Hierarchy of Fitness Industry Success

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There’s a lack of resources out there informing new(ish) fitness pros what it takes to be successful in this industry. I thought I’d take some time to offer my two cents.

I’m not even going to swear, that’s how professional I want this post to be.

 

I’d be remiss not to give credit to Alwyn Cosgrove who wrote one of the best fucking1 fat-loss articles I’ve ever read way back in 2007: The Hierarchy of Fat Loss. It’s an article I still refer to to this day and obviously served as inspiration for this one.

As with fat loss, when it comes to not sucking in this industry and being successful (whatever that may mean to you2), there’s a hierarchy of things that should be met and/or prioritized.

Just to be clear, having the cutest cat in existence isn’t one of them.

Every morning I sit on the living room floor to eat my eggs, watch the local news, and catch up on emails. And every morning Dagny keeps me company. #crazycatgentleman

A photo posted by Tony Gentilcore (@tonygentilcore) on

But it doesn’t hurt either.

Based on current trends you’d think all you need to become successful in the fitness industry is a YouTube channel, an endless collage of Yoga pants, or some kind of witty self-promotional title like, I don’t know, “Paleo Pirate” or “Han Swolo.”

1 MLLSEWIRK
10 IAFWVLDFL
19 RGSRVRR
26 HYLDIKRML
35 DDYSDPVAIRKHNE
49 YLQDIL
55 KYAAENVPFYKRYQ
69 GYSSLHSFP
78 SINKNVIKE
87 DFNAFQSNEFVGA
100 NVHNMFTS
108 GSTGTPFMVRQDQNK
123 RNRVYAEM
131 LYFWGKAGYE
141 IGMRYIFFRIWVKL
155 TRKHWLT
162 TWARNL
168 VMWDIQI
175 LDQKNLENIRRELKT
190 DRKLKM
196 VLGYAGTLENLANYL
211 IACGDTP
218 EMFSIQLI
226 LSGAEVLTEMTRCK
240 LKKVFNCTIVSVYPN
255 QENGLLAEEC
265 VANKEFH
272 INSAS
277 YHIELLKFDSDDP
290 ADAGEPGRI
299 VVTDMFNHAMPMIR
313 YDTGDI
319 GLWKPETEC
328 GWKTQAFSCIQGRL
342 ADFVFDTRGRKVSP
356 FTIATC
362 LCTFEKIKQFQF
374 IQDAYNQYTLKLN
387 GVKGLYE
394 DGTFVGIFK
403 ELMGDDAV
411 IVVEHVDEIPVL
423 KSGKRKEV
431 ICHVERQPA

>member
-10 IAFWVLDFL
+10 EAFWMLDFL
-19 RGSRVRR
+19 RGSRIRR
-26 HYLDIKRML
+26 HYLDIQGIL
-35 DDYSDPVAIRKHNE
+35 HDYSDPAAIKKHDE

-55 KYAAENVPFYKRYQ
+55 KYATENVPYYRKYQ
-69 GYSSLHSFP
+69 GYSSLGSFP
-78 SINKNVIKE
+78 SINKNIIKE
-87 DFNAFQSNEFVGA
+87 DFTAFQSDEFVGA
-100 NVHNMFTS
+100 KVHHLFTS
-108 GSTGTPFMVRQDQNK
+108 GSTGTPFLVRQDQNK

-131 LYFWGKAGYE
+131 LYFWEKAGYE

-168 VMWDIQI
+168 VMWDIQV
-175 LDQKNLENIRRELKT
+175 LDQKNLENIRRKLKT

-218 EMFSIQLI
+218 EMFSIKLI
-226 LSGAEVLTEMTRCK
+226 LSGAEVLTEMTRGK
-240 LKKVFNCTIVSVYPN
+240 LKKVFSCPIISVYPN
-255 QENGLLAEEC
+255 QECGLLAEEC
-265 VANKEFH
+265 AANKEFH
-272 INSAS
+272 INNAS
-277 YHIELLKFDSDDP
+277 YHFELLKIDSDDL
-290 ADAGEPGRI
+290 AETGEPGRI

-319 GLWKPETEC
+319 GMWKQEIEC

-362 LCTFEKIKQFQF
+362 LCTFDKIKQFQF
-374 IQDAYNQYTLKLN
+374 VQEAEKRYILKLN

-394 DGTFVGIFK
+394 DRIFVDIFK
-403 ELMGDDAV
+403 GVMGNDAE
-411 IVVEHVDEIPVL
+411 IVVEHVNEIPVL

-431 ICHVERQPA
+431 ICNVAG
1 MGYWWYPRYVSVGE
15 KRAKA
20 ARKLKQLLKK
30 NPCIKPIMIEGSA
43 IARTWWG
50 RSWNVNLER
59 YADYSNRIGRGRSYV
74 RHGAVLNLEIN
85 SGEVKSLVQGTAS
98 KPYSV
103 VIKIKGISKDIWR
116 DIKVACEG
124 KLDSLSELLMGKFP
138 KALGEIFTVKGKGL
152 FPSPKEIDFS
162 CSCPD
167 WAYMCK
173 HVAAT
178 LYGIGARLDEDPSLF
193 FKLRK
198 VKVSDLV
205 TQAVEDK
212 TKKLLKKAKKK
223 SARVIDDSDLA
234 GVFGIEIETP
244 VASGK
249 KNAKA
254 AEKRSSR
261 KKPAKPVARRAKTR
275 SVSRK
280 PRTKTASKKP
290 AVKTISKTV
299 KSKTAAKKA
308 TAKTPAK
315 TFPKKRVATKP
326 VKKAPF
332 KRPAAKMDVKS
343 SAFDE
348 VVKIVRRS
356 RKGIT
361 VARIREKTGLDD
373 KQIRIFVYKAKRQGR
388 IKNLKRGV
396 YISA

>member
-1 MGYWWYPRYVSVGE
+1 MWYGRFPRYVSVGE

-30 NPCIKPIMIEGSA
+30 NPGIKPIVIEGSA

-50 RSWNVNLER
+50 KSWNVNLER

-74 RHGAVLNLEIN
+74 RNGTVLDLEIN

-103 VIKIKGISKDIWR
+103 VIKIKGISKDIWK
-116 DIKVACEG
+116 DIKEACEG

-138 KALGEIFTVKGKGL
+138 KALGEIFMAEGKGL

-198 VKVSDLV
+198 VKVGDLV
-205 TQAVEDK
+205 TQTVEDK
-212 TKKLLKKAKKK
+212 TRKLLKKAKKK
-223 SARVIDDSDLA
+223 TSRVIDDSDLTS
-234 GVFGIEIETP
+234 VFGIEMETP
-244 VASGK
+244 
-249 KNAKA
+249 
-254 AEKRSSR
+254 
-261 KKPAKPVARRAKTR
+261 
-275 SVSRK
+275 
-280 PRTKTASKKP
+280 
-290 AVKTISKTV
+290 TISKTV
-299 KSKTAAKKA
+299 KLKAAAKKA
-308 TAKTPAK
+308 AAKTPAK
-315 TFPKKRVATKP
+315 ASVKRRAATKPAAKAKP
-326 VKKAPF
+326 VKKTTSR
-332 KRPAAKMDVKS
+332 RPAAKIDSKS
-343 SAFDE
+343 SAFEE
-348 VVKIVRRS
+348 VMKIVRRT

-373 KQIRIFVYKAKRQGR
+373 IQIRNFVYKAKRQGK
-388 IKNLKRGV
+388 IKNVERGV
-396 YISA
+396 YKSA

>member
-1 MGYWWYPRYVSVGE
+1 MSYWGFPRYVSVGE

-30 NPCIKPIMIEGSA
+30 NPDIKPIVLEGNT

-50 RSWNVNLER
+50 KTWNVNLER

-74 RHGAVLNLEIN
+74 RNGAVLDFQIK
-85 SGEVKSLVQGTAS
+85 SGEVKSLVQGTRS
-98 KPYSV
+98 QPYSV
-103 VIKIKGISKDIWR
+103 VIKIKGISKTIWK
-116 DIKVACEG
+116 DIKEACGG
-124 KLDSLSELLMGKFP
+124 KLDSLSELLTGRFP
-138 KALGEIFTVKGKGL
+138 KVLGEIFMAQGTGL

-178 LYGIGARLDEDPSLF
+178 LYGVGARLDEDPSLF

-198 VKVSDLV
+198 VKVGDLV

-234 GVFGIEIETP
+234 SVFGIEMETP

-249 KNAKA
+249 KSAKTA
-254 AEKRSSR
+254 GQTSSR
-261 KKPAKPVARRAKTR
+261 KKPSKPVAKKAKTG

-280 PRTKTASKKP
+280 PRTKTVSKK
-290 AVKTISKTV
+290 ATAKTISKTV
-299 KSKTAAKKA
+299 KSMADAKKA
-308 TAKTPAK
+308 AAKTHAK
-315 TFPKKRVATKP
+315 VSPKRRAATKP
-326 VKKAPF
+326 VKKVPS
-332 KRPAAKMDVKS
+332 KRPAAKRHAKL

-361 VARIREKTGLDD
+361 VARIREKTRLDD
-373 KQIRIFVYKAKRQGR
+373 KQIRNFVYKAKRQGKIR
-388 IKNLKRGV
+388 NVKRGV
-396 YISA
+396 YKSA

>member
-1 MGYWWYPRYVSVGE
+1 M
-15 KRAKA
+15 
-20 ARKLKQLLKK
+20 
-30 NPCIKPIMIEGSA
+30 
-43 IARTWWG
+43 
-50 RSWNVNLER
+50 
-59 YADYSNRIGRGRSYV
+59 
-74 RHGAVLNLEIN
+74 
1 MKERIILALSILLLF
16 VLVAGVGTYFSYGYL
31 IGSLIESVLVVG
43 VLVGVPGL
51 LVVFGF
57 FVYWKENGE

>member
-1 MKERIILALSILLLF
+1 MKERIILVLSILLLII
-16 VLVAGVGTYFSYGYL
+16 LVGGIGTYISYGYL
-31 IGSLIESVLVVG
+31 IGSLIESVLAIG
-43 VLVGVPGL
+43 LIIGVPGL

[Not sure if those are already taken, but if not, you’re welcome]

I understand it’s popular and altogether easy to rag on “fitness celebrities.” I do it too and it’s often warranted. By the way, THIS article is one of the better ones in recent memory.

However:

  • I don’t have a million followers. You don’t have a million followers. Let be real: We both want a million followers. They must be doing something right.

  • Writing a snarky Facebook status or Tweet isn’t going to help anyone or solve the divide, so I decided to do something productive about it.

Hierarchy of Skillz

The roots of this post can go back several years, when we started our intern program at Cressey Sports Performance. Almost inevitably, when asked what they wanted us to cover, every new intern class wanted to go over more nuanced topics right away like assessment, PRI, or why my music playlist was way better than Eric’s

Yet, many couldn’t tell what muscles upwardly rotate the scapulae or coach a proper squat if their life depended on it. Or, on occasion, some weren’t socially comfortable enough to take the reigns on coaching someone in the first place: whether it was breaking down someone’s squat or demonstrating a proper deadbug.

It flies in the face of what many young coaches today are programmed to think, but, no, Instagramming your deadlift won’t get you into Men’s Health.

You’re going to have to build some career capital and experience the old fashioned way.

I’ll break down my hierarchy in more detail in a minute. Before that, however, I want to have a real, un-censored conversation. Here’s the umbrella theme I want you to consider the rest of the way:

I give you PJ Striet ladies and gentlemen:

Work ethic. Cliched but true. Not many are willing to get out of bed at 4:30, get home at 8, and turn around and do it again and again, for YEARS. You work when other people don’t-early mornings, late nights, holidays.

And you have to combine that with the wherewithal to over deliver, all the time. I used to show interns a picture of a BMW or Mercedes and tell them “This is what your future clients could choose to spend their money on each month for what they will pay you. You better bring it, because this car is a helluva lot more attractive than doing lunges and rows.” This is where the people skills come in.